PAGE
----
While We Dwelt in Fear: 10. Nearly Calm

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10. Nearly Calm

Great plots were afoot in the wide world; the wide world of Middle-earth which the Hobbits of the Shire had chosen to blithely ignore for so many, many years. Lotho Sackville-Baggins did not realize that he was a mere pawn, one amongst many such as himself, on this immense chessboard. He assumed his thoughts and actions were his own, products of his own brilliance. And that was what he was meant to think.

If the Hobbits had bothered to open their minds, if they had ventured forth heading east along the Great East Road down the Greenway to where it joined the North Road to Tharbad where it changed its name to become the South Road and then further yet, they would have come at last upon the cleft in the end of the Misty Mountains, the Wizard's Vale, where lies the enclosure known as Isengard. There in the tall, glistening black tower of Orthanc dwelt Saruman The White, head of the White Council, the greatest of the Order of the Istari. He was given to thinking himself the most powerful piece on the chessboard of Middle-earth, although, he would not have wanted to be likened to a queen. He fancied himself the eventual master of the board, the power that moved the pieces at will. But his ego felled him as orc-axes had begun to fell the trees within the circle of Isengard and the Wizard's Vale stripping it bare. The poison had been fed to his eager mind with slow patience over many long years, dripped and dribbled into his thoughts so subtly that he hadn't been aware of his thoughts being guided, nurtured until he had become a powerful puppet on strings of steel being made to dance in the drama of the age.

Past the now desecrated Wizard's Vale, the road once again changes its name. It is now called the Great West Road, and our Hobbits traveling upon it would come thence to Minas Tirith. From there, from the White City of Men, the Hobbits could see Mordor, realm of the Dark Lord, Sauron. There behind the Moutains of Shadow the power that moved the puppet and the pawn had grown, flexing its muscles, testing the times until each covert move could be properly executed. Each move built upon the last, a game played by a master until this time when these moments had arrived. And he was only missing One Piece.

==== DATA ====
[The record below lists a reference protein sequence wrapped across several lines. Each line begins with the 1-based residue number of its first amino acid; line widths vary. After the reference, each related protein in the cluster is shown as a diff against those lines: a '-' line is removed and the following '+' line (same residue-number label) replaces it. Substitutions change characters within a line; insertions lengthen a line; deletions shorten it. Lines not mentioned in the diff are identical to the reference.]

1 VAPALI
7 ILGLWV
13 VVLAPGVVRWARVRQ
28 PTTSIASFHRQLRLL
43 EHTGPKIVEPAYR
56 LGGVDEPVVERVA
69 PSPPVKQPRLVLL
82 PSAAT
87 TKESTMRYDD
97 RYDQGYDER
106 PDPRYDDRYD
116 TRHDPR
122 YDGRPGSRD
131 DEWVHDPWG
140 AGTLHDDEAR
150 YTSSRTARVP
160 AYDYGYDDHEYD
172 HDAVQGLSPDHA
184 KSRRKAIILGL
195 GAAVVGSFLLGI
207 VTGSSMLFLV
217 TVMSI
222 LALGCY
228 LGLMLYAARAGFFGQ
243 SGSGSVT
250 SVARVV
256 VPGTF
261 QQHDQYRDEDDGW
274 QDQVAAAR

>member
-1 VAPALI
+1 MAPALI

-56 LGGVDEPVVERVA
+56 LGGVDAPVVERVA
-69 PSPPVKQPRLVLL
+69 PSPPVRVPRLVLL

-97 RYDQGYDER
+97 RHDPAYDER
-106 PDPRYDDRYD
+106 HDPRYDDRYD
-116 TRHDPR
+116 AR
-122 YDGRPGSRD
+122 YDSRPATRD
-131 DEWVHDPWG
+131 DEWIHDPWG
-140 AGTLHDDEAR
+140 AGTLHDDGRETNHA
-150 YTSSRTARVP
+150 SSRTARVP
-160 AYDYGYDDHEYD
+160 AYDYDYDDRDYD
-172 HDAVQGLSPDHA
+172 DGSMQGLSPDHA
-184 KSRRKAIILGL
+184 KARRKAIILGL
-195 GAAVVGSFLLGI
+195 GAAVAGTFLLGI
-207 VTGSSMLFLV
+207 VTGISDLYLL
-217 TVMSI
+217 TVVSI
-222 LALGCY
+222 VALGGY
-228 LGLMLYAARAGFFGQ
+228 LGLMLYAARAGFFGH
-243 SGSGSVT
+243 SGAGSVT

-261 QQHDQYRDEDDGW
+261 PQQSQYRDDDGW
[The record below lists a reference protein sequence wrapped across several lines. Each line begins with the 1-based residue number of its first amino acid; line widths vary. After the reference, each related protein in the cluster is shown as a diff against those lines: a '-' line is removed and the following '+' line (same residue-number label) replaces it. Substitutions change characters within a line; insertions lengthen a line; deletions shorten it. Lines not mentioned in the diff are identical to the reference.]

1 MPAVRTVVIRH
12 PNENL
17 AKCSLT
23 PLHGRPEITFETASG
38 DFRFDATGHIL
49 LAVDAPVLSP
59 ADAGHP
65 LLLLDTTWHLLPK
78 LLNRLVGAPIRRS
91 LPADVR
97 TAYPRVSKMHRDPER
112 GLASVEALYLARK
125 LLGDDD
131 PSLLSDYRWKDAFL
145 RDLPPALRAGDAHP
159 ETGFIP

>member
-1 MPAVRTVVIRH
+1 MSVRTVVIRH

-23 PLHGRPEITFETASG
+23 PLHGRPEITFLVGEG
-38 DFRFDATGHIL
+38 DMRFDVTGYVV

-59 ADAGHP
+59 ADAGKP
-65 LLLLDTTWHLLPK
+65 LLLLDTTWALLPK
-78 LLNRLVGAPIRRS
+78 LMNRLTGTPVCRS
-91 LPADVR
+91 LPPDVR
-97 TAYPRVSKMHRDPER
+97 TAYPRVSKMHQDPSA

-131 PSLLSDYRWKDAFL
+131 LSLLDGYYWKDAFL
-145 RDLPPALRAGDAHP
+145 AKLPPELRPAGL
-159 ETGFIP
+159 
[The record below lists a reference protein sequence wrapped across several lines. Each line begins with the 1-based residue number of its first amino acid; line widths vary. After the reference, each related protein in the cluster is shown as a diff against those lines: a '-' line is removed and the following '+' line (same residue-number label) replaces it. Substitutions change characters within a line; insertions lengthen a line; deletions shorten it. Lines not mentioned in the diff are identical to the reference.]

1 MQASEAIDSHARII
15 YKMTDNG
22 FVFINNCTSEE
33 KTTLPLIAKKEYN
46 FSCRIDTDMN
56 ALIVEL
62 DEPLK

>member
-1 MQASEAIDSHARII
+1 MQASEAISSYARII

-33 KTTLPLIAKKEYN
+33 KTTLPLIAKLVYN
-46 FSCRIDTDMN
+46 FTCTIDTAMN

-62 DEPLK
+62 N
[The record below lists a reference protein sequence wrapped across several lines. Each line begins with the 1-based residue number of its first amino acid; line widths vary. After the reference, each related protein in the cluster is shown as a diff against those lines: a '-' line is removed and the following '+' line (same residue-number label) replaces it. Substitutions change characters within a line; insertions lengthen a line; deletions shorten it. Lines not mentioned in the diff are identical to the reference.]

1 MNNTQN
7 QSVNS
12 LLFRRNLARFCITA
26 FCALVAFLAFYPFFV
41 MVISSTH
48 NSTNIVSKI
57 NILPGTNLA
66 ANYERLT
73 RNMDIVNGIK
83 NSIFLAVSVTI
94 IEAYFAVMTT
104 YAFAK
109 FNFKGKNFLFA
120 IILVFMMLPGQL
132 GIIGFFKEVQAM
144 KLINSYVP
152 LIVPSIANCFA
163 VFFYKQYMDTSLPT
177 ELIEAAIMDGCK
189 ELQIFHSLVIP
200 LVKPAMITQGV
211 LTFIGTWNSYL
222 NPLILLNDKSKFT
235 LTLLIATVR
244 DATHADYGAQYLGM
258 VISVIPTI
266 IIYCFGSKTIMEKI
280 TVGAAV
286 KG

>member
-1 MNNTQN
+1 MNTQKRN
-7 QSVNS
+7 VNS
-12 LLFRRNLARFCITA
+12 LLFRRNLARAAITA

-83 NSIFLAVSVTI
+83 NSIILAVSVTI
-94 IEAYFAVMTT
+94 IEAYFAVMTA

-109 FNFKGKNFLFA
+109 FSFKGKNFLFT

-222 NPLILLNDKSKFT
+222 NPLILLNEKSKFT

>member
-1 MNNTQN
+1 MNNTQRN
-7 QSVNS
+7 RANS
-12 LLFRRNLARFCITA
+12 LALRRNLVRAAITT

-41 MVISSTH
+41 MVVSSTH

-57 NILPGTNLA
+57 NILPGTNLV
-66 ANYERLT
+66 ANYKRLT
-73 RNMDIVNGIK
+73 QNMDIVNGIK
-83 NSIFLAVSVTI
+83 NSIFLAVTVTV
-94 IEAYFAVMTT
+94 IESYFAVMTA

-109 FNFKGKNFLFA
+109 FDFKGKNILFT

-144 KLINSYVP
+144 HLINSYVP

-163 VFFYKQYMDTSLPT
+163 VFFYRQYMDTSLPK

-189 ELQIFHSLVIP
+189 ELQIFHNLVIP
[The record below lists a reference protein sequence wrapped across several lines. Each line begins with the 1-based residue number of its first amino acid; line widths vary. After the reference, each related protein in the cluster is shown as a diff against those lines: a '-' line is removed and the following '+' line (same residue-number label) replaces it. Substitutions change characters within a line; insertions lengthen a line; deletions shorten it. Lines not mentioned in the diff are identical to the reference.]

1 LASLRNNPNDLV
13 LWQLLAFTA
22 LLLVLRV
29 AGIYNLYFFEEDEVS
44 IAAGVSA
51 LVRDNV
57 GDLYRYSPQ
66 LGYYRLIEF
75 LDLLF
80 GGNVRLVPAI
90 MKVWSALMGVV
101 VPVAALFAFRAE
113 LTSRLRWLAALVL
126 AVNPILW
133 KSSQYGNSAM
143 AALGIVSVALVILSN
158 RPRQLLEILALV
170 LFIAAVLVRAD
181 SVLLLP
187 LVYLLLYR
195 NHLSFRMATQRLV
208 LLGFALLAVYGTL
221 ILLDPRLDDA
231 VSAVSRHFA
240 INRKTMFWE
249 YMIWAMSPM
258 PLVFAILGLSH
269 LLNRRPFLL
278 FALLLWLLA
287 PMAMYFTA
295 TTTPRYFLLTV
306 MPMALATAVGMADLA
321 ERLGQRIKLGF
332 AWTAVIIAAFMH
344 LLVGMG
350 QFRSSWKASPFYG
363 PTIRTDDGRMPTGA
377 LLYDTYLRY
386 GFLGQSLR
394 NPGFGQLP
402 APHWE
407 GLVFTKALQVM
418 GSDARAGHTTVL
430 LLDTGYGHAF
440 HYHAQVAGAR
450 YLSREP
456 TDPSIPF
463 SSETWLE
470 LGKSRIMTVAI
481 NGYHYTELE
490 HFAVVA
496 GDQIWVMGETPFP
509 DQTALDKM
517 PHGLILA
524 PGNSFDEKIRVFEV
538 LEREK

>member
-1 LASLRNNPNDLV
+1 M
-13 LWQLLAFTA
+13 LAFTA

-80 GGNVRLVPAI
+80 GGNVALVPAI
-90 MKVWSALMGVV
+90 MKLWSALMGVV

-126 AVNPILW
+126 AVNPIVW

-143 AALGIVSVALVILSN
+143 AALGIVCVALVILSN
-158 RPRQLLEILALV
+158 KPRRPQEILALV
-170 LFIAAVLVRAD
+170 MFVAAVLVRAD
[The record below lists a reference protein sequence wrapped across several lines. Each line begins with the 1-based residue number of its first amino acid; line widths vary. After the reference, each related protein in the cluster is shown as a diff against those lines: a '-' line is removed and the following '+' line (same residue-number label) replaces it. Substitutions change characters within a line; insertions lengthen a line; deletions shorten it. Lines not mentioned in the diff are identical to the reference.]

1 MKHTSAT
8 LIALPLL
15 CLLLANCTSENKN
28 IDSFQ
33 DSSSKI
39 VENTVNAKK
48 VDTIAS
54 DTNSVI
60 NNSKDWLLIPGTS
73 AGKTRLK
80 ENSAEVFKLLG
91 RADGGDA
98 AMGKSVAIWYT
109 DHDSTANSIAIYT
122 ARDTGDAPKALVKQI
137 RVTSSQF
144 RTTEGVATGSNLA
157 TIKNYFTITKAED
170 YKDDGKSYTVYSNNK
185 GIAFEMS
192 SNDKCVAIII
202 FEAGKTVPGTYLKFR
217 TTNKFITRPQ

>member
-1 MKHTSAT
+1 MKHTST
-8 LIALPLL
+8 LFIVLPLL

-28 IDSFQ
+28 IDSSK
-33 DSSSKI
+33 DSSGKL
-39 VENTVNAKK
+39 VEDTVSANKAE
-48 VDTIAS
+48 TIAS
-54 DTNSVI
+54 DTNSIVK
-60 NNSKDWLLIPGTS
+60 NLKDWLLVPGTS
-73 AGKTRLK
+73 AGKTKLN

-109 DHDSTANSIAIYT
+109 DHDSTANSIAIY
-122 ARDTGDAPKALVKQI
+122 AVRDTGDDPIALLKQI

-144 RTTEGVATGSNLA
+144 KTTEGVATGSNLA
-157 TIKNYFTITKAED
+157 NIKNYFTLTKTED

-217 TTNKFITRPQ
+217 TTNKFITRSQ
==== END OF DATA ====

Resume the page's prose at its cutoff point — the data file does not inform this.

Lotho began plotting his takeover of the Shire on the first day of the new year. He got out a map of the Shire, all his deeds, and a red pencil, then carefully began shading in all the property he owned, or was owned by those backing him. His attention went back and forth from the deeds to the map. After nearly two hours he was finished, sitting back with a sigh to survey the result. His sigh turned into a gasp. He had not expected what he saw before him. A good two-thirds of the map was red! There were small, isolated white spots scattered about, family holdings he had been unable to obtain or with owners who would not accept the new ideas that his spies had been promoting. Also, he didn't really own the towns he had shaded with red, but he did own a good many of the shops and services in each of them. He chuckled to himself at how easy it all had been. A phony inspector telling the owner that the timbers in his building had rot or an infestation of termites. Was the business or holding on a river? Then it was a simple matter to spread rumors of a dam to be built down stream that would be flooding the area. With ease those he hired snuck amongst the fields on moonless nights to damage the crops and, then his inspector would arrive to declare the soil blighted. "Better sell out whilst you can!" he would advise the
distraught farmer.

But Lotho's smile faded as he irritably tapped near the center of the map with the red pencil. Glaring white in his ocean of red sat Tookland. There the pattern of red and white reversed. There it was white with a few red speckles. His eyes moved to the right side of the map. His tapping grew more agitated. Buckland. Buckland sat even more untouched than that wretched Tookland! There was no red at all in the pristine white of Buckland. Lotho pulled a piece of paper out of the drawer of his desk and with the red pencil began jotting down ideas of how he could turn those brilliant white patches crimson. Eventually he sat back, held up the paper to skim down it's lines of writing and see if he had covered everything. He reached for a page of notes he had written earlier to compare the two. He would send word today to his business associates in Bree outlining his plans to them. It would take some time to move the Men he needed into the Shire, to position them in the larger size towns in each one of the Farthings without attracting undue attention. The gathering had slowed to a trickle for now. But Lotho determined that before month's end, he would have his gatherers hard at work throughout the Shire, including both Buckland and Tookland, with himself established as the new Mayor of the Shire.